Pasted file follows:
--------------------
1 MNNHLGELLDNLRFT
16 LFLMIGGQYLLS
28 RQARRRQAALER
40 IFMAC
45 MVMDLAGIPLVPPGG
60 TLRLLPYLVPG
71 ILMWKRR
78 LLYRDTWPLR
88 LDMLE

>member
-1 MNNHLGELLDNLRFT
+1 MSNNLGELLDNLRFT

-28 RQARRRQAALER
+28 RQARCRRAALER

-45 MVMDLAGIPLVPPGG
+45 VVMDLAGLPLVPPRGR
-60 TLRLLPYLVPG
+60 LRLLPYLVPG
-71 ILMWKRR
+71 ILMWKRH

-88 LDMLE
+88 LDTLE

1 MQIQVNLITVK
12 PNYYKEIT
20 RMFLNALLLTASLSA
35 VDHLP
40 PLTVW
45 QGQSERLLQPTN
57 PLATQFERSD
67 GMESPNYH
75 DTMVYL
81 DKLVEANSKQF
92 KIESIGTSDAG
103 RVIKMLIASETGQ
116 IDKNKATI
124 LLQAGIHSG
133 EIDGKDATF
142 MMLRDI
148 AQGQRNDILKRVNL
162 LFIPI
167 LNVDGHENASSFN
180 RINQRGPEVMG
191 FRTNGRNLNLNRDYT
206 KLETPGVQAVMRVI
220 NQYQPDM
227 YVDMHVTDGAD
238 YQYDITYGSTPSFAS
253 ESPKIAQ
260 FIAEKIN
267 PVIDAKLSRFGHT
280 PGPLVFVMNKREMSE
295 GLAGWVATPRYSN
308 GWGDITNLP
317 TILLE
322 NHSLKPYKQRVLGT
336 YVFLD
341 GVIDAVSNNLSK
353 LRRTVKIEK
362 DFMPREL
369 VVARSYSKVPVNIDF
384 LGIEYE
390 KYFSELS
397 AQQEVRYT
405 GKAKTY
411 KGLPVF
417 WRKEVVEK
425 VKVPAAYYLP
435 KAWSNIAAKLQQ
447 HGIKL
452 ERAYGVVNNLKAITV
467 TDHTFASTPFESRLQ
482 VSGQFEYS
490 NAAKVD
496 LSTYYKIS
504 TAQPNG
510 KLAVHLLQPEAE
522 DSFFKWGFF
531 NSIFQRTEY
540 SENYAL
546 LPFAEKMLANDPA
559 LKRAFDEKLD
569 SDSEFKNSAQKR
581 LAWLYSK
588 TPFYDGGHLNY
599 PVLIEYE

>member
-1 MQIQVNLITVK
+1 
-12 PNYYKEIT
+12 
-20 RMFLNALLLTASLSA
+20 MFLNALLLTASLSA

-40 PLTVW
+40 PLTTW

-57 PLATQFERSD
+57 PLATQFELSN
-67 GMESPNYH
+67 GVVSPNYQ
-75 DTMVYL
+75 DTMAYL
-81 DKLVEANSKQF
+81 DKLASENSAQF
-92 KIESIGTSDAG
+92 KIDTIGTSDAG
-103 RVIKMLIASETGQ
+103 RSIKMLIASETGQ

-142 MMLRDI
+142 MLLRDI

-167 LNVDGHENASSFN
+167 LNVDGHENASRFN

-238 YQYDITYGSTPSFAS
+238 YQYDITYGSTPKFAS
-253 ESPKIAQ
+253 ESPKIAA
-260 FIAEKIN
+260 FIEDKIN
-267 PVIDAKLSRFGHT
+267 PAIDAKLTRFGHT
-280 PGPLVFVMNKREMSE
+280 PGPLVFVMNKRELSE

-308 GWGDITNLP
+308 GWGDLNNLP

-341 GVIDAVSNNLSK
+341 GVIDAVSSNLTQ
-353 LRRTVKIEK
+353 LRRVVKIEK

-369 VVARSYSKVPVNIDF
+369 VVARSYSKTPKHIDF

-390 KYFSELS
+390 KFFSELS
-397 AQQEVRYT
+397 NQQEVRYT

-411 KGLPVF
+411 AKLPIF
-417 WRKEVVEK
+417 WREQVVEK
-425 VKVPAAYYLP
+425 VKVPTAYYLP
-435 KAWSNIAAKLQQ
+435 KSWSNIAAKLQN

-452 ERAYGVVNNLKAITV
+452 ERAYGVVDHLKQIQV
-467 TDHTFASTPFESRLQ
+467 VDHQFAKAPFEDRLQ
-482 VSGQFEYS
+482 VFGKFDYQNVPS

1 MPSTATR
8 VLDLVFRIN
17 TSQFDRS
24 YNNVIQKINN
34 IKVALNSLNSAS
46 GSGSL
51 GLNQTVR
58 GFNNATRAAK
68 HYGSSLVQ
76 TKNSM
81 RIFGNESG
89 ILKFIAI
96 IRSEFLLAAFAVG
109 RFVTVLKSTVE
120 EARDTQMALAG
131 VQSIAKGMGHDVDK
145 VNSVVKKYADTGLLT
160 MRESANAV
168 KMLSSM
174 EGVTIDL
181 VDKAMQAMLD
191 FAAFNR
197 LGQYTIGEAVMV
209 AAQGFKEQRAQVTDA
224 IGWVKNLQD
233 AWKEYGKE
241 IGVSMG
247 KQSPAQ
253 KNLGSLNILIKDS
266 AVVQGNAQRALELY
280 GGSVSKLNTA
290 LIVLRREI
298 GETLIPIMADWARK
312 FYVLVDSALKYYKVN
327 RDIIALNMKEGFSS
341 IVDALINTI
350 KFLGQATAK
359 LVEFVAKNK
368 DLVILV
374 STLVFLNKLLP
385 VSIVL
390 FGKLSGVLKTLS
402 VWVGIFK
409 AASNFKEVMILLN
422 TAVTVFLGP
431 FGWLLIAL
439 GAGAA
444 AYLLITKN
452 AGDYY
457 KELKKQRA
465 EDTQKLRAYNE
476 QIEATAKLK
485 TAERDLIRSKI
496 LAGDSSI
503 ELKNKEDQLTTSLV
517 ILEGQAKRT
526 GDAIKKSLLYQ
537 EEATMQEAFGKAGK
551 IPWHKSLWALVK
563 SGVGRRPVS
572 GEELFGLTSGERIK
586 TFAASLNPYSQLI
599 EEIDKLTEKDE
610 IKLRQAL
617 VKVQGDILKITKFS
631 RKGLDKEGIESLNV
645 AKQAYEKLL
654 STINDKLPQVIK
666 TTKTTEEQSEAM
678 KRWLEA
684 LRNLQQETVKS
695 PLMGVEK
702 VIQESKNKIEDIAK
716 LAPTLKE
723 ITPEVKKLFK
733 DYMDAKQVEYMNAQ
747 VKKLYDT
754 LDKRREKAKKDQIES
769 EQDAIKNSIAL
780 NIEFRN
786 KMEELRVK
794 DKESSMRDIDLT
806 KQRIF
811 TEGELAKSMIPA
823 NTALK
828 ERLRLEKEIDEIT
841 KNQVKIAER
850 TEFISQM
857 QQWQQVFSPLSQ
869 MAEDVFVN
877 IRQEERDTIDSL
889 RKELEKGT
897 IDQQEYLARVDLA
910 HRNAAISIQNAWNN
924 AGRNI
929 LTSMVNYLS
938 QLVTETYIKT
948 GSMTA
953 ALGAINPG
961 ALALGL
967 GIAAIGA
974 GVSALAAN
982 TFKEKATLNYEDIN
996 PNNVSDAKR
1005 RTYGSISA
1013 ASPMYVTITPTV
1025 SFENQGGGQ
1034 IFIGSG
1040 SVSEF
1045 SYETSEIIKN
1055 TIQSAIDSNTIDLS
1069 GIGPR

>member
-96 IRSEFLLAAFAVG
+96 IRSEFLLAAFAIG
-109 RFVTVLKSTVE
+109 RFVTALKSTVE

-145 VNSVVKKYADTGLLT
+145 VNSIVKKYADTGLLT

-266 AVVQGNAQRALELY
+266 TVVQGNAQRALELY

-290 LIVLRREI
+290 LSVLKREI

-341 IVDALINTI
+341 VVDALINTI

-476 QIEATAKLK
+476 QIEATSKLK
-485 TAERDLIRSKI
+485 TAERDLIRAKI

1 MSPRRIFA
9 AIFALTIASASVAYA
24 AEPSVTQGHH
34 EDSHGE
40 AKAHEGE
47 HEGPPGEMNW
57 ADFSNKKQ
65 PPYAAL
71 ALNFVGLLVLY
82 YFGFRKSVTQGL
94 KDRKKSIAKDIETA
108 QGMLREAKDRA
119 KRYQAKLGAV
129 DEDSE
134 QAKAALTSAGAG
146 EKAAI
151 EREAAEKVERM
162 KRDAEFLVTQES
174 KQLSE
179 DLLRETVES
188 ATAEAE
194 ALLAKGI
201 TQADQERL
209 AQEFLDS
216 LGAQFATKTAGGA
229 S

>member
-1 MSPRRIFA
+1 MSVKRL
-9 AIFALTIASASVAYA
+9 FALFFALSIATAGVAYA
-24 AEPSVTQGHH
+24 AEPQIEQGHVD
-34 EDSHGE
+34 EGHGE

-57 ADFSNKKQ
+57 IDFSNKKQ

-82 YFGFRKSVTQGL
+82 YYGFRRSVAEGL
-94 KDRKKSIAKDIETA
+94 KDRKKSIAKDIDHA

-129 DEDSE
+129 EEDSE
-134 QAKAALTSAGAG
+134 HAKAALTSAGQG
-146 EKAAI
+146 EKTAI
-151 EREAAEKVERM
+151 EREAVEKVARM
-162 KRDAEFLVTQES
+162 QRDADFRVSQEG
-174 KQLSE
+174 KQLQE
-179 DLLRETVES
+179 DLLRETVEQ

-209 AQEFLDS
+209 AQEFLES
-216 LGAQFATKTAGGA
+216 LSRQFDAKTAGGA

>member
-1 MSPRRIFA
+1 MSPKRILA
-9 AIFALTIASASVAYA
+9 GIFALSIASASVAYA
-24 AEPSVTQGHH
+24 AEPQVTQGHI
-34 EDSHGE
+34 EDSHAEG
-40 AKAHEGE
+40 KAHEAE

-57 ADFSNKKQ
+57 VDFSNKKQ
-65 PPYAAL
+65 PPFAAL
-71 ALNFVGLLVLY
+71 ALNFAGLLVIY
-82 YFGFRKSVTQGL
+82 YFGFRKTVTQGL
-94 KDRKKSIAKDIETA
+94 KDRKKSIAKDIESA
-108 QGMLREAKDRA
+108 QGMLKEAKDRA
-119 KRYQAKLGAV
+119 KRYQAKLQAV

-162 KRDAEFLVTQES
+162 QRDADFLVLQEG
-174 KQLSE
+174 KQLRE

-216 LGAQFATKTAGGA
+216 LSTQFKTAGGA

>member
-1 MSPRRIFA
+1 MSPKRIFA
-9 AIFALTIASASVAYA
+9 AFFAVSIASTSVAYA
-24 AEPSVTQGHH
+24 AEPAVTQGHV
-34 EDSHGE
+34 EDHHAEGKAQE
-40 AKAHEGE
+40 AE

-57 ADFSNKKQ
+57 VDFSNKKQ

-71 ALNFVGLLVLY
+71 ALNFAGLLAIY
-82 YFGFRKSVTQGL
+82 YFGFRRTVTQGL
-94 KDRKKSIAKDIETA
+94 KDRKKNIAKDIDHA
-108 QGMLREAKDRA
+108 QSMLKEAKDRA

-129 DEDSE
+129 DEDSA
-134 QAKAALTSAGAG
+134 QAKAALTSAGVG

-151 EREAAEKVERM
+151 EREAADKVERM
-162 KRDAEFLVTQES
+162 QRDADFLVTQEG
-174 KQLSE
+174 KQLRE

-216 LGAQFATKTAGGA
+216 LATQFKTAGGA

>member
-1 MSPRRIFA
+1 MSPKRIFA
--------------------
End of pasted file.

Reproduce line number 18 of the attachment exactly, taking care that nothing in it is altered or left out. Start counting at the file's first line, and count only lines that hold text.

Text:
+60 LRLLPYLVPG